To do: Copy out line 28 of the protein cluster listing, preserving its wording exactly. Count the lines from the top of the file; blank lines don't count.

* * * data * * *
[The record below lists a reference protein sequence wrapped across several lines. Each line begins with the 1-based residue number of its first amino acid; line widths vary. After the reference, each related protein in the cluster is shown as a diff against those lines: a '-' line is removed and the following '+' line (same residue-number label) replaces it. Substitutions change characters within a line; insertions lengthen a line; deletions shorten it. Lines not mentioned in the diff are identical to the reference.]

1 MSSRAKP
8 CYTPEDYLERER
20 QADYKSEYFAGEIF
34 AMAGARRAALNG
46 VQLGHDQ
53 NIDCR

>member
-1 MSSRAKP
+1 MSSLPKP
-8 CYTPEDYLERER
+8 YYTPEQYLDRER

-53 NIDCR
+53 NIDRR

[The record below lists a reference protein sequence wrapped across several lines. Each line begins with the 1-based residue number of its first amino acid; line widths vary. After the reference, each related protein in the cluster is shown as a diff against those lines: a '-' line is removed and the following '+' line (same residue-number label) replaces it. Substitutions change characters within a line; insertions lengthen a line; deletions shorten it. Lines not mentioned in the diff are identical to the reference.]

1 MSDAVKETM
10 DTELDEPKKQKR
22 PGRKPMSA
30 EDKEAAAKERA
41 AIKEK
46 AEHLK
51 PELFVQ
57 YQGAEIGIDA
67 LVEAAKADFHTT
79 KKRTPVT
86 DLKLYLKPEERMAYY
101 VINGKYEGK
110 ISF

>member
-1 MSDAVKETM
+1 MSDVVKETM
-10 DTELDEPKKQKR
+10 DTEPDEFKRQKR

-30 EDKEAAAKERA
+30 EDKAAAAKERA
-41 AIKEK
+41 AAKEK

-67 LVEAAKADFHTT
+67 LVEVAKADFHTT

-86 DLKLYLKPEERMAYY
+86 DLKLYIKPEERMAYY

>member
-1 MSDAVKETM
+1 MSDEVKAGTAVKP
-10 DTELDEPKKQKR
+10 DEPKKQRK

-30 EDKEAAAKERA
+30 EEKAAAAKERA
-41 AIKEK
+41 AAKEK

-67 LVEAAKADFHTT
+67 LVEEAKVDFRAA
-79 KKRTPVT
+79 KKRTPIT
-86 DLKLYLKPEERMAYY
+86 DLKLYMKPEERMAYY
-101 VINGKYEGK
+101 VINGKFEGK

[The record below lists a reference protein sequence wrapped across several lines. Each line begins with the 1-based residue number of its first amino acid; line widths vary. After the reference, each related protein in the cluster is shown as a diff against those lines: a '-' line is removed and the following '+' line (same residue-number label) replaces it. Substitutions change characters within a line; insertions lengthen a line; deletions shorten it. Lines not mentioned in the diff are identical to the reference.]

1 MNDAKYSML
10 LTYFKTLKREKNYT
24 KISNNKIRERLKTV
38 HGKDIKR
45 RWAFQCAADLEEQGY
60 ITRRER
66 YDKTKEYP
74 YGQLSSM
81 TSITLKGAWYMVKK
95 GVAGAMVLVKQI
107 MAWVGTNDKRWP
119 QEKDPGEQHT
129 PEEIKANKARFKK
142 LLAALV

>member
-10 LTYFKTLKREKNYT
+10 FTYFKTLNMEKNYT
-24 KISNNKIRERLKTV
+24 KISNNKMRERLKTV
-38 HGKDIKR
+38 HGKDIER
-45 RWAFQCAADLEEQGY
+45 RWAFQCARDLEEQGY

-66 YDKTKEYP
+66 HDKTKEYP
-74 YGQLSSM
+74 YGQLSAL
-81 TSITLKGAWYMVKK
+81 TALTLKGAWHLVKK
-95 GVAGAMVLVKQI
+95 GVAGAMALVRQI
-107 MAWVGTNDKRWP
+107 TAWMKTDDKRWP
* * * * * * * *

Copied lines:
110 ISF